In the Talmud (Shabbat 119b), Rabbi Josi the son of Judah is quoted as saying:

On the eve of Shabbat, two ministering angels accompany a person home from the synagogue. One angel represents the positive forces and one angel represents the negative forces. When the person arrives home and finds the candles lit, the table set and the house in proper order [in other words, a house prepared for Shabbat], the positive angel says “May it be thus for another Shabbat!” The negative angel must affirm this and say “Amen.” If, however, the house is not ready for Shabbat, the negative angel says “May it be thus for another Shabbat!” The positive angel must affirm this and say “Amen.”

This Talmudic reference is the source for the singing of Shalom Aleichem when one returns home from synagogue (or just before one begins the Shabbat meal). These two angels remind us of the importance of the Shabbat atmosphere. Shabbat is more than just a day of resting from work, it is a day infused with holiness.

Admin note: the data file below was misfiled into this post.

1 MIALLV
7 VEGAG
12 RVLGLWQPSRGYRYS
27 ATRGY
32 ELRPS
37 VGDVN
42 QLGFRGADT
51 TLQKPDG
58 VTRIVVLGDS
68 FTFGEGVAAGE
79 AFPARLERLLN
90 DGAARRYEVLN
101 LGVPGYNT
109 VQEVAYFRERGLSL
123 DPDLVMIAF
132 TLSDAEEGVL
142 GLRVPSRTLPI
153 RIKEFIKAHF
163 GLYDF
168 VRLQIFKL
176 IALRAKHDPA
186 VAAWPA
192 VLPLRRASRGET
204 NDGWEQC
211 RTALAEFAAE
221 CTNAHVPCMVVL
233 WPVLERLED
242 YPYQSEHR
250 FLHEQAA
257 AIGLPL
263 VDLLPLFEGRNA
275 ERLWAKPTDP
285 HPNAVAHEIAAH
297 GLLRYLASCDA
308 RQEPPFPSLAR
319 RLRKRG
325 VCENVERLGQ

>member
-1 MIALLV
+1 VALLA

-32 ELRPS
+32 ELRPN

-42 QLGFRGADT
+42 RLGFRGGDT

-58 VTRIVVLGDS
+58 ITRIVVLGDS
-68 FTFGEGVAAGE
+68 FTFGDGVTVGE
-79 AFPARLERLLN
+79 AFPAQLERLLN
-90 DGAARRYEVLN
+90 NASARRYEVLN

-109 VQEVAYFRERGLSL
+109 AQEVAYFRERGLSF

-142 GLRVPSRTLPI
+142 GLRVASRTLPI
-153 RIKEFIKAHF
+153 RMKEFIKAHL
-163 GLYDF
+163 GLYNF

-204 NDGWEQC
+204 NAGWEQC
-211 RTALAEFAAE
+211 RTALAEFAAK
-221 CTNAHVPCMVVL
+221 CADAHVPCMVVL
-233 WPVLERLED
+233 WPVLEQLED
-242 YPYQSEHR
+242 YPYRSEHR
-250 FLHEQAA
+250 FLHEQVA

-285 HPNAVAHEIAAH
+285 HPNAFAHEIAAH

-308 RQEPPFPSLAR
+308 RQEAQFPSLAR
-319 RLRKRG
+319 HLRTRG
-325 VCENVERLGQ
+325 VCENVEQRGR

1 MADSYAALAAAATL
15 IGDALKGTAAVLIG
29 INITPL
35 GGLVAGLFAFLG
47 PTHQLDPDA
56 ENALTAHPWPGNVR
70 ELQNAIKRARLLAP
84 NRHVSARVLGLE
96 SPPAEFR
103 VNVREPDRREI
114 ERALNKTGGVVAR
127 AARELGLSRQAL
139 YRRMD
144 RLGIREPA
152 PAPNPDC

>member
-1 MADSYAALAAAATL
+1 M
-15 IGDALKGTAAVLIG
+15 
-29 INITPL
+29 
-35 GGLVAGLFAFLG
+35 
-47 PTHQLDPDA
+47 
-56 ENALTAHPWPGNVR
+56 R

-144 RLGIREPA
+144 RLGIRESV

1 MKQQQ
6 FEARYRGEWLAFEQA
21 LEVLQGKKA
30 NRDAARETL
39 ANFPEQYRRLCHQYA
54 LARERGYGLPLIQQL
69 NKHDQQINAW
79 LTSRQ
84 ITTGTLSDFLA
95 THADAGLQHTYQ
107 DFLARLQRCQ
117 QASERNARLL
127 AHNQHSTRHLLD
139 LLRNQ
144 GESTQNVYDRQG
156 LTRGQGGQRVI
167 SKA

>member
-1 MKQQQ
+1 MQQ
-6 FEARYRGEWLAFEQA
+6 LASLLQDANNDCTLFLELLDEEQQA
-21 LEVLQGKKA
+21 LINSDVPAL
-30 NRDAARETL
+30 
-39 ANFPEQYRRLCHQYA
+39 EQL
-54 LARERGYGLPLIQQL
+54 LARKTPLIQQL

Throughout rabbinic literature, one finds Shabbat referred to as both the “Shabbat Queen” and the “Shabbat Bride.” The accompanying angels are like royal servants who have come to make certain that everything is prepared for the arrival of the Queen. So grand is the arrival of Shabbat, that even preparing for its arrival brings extra blessings to one’s home.

This Treat was last posted on March 4, 2011.

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